Publication Date



bloating, functional bowel disorders, malabsorption, small intestinal bacterial overgrowth, SIBO, gastrointestinal symptoms, digestive symptoms, vector-borne illness, tick-borne, Lyme disease


Background: In the clinical setting, it is not common practice to consider a vector bite, such as from a tick or flea, to be a contributing factor to chronic digestive symptoms. This article investigates associations we have observed among symptomatic patients and positive blood tests for vector-borne illness (VBI).

Methods: Patients who visited an urban gastroenterology clinic over a 3-year period were retrospectively reviewed. A total of 270 patients presenting with a constellation of digestive symptoms — and who had no apparent digestive pathology and reported no prior diagnosis or treatments for VBI — were analyzed. Before the initial visit, all patients completed a review of systems medical history form, which comprised 19 gastrointestinal (GI) symptoms and 73 non-GI-related symptoms and conditions. Patients were tested for small intestinal bacterial overgrowth (SIBO) by lactulose breath test. VBI (babesiosis, ehrlichiosis, anaplasmosis, bartonellosis, borreliosis) was established using 1 or more of several blood tests. Odds ratio (OR) analysis determined associations between exposure to VBI, SIBO, and presenting symptoms/conditions. Two age groups (≤ 35 years and ≥ 36 years) were studied using Cochran-Mantel-Haenszel stratum-based test.

Results: A higher OR (2.03, 95% CI: 1.5–3.6) was found between patients with ≥ 3 digestive symptoms and positive blood tests for ≥ 1 VBI. Five of the 19 GI symptoms were independently associated with VBI-positive samples: food intolerance, indigestion, nausea/vomiting, constipation, and heartburn. A similar association in patients with ≥ 3 non-GI symptoms (OR: 2.83, 95% CI: 1.3–6.4) was observed. Five of the 73 non-GI symptoms/conditions were independently associated with VBI-positive samples: chest pain, shortness of breath, extremity or joint pain, anxiety, and night sweats. Having ≥3 of any digestive or nondigestive symptoms generated significant relative risk of being VBI-positive. Presence of SIBO alone did not identify significant relative risk for a VBI, and age was not a confounder.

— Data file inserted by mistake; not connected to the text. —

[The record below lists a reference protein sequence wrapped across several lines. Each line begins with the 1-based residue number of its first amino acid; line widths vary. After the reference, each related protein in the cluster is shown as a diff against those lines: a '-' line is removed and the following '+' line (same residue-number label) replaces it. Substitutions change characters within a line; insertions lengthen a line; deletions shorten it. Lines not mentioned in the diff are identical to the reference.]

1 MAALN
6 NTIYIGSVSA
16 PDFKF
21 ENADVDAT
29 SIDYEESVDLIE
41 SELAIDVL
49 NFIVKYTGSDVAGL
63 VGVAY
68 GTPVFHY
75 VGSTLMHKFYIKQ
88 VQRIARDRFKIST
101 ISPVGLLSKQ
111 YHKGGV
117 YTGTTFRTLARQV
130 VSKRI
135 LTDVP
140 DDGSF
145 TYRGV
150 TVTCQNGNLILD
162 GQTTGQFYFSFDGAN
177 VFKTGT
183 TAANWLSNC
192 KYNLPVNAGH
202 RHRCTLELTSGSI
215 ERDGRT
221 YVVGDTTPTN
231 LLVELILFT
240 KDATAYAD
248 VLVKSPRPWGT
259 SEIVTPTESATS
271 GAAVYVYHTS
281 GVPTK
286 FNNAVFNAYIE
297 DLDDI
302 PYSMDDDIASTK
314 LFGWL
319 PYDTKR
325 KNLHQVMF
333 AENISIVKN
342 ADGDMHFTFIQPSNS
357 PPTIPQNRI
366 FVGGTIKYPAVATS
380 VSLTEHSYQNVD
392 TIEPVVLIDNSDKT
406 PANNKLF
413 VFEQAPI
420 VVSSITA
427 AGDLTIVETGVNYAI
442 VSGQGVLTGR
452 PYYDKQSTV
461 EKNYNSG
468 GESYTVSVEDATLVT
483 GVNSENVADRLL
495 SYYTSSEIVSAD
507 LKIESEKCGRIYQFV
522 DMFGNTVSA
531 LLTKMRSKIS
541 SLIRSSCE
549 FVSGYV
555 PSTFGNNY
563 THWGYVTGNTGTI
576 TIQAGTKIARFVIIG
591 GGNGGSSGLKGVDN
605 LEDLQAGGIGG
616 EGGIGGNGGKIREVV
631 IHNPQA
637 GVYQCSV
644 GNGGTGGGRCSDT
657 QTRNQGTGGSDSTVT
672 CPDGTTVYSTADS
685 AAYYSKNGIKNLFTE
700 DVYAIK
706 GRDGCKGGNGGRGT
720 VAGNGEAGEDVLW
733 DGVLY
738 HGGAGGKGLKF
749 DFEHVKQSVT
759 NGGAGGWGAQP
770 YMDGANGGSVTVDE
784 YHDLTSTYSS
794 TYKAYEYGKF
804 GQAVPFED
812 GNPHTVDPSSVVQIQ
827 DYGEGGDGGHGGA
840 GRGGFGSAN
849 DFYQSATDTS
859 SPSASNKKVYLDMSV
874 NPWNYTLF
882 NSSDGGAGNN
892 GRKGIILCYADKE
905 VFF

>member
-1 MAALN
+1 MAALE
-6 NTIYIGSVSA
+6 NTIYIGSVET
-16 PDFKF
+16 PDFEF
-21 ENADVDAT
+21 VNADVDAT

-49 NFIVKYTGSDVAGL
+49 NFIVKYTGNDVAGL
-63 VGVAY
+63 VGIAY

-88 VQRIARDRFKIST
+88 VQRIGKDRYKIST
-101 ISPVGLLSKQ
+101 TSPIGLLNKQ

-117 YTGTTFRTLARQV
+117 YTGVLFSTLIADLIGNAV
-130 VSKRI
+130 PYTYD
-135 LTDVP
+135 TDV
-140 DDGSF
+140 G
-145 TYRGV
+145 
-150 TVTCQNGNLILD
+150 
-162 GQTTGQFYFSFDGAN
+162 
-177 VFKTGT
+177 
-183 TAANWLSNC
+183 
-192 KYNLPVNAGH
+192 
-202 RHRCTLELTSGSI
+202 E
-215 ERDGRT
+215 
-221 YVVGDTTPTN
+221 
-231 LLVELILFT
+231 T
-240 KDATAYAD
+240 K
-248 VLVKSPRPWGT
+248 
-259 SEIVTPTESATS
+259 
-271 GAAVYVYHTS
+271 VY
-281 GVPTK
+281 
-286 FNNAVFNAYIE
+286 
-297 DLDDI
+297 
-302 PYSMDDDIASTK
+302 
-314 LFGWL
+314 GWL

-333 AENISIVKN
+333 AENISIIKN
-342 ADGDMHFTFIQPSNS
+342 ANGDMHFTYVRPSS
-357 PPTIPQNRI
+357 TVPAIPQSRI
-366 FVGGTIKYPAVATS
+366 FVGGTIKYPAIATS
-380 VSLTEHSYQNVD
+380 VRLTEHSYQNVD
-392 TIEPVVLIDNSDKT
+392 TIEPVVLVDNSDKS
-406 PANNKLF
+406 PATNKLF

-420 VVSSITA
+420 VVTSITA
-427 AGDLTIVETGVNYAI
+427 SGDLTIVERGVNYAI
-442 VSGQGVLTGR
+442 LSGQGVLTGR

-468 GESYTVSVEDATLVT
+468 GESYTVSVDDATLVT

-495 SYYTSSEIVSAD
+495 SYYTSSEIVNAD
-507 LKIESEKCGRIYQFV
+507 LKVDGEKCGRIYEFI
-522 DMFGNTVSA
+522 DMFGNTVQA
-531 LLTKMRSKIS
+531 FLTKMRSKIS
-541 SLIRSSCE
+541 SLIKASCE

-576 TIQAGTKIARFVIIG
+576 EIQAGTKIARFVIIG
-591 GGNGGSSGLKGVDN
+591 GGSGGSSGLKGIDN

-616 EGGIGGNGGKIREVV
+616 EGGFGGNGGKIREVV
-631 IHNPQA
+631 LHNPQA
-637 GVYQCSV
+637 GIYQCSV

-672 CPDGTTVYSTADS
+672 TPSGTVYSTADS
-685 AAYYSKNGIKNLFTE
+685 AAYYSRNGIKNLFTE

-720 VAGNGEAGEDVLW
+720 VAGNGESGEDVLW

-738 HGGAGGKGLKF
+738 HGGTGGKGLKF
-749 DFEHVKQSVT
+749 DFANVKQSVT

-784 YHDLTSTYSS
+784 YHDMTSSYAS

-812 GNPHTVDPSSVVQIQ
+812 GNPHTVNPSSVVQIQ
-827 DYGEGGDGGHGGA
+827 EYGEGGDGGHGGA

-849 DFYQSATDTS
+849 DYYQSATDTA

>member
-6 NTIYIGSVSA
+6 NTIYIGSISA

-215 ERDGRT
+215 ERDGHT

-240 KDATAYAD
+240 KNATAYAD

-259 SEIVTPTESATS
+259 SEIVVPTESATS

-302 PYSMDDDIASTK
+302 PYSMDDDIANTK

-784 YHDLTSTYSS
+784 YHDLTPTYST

Conclusions: Findings revealed an association between positive blood tests for vector-borne illness and chronically symptomatic patients regardless of whether symptoms were digestive or nondigestive. The manifestation of 3 or more gastrointestinal and/or extraintestinal symptoms should raise suspicion for a VBI.

Appendix A.pdf (88 kB)
Online Appendix A

Appendix B.pdf (150 kB)
Online Appendix B




September 20th, 2019


June 25th, 2020


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